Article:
According to Flavius Josephus, after Herod's death at Jericho his body was borne in a royal funerary procession to Herodium, where he was buried in the tomb that he had built for himself. In 2007, after decades of searching, remains of a mausoleum that the excavators have identified as belonging to Herod came to light. However, since Herod's name does not appear on the monument or on any of the sarcophagi found in the vicinity, this identification cannot be entirely certain.
It seems that Herod devoted much thought to the manner in which he was to be memorialized. He evidently deliberated about the location of the tomb, and the remains at Herodium attest to the fact that he changed his mind several times. The first tomb complex was built in lower Herodium. Except for a burial cave, which was never dug, it included everything required for an elaborate funeral: a large ritual bath (Mikveh), a ceremonial hall, a 350 M funerary course, and a vestibule that could have led to a burial cave.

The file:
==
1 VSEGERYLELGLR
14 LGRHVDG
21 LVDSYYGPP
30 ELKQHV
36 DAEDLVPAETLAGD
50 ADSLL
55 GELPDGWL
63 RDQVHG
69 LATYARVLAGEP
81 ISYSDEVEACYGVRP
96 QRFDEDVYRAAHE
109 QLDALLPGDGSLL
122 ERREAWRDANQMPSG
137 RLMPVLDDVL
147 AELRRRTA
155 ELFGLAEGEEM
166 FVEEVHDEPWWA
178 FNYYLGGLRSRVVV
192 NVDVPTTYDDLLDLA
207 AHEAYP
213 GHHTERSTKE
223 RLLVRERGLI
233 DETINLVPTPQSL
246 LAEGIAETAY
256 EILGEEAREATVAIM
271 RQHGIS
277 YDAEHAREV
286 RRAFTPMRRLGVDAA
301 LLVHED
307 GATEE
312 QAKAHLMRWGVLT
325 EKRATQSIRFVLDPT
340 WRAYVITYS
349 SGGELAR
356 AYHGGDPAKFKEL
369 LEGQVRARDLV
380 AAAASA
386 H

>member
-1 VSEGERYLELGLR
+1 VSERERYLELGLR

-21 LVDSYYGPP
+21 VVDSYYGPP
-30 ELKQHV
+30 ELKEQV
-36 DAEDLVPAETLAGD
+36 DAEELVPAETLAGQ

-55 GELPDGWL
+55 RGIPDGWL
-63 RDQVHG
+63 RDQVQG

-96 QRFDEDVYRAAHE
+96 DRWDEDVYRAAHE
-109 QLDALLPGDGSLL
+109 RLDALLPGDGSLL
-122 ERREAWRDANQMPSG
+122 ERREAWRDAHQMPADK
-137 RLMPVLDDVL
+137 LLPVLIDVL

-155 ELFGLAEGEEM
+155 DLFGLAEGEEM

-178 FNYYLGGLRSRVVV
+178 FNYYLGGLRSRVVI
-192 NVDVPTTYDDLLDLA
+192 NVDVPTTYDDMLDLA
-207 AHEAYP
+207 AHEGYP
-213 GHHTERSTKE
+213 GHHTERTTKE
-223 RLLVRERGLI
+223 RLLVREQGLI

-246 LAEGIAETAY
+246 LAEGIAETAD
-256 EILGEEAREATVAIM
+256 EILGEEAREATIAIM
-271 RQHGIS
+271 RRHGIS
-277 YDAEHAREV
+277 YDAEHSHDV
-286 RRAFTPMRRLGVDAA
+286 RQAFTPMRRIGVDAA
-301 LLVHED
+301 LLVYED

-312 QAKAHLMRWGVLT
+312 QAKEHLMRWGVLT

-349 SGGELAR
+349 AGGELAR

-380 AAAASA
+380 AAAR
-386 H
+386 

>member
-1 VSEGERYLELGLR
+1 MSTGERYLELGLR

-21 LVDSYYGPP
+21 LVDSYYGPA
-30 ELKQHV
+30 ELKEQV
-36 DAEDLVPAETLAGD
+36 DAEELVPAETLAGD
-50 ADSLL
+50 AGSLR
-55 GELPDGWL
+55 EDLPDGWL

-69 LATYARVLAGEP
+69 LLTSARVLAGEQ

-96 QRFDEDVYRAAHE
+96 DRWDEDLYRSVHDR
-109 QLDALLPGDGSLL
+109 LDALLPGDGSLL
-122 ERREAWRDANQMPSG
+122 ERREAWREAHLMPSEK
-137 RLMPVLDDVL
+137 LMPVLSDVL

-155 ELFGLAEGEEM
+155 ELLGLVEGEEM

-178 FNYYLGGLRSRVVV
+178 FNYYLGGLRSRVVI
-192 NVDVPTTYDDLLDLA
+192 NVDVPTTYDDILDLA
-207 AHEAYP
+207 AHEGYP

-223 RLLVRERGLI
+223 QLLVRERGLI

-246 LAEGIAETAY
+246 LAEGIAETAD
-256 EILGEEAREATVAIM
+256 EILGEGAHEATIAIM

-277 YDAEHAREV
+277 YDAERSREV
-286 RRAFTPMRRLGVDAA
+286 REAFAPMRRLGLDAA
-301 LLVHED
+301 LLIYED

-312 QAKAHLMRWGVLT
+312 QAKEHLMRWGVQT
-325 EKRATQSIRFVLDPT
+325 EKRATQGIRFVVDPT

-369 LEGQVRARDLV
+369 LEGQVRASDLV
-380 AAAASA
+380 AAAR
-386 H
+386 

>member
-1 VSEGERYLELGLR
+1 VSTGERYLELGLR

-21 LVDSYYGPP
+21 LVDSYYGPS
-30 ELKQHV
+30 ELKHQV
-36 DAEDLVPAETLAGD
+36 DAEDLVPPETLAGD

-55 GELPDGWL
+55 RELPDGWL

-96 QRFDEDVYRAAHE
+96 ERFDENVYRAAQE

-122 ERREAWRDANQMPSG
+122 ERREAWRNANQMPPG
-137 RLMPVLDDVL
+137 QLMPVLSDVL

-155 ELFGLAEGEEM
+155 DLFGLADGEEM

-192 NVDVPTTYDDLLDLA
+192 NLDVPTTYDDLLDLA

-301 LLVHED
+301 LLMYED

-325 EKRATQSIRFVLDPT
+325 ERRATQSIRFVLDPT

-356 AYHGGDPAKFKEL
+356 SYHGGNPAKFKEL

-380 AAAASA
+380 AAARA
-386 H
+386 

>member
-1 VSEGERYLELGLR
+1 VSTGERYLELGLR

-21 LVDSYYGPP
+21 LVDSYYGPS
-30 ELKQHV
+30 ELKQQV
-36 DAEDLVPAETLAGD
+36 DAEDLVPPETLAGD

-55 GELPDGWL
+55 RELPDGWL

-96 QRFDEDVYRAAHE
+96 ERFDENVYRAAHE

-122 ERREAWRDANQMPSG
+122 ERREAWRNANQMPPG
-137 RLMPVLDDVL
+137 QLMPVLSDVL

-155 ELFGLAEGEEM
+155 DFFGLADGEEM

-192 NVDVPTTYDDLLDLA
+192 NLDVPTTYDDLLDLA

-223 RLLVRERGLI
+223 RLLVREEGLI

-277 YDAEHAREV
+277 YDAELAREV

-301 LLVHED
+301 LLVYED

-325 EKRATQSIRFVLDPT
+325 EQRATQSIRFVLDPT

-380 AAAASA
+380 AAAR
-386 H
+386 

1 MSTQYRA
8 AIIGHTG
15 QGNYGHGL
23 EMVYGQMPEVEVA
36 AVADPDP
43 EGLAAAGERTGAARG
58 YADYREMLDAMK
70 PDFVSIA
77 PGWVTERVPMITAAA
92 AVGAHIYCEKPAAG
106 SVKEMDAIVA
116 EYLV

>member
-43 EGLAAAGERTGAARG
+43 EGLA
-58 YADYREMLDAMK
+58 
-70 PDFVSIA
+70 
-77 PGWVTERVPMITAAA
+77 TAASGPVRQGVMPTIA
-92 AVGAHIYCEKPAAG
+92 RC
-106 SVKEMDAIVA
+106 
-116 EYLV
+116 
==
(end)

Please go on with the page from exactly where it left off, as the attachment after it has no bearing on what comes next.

However, Herod ultimately decided to erect a gleaming white mausoleum on the slope. While it was outside the mountain palace-fortress (for reasons of ritual purity), it was nonetheless perched high enough on the hillside to be clearly visible from the tops of the hills surrounding Jerusalem.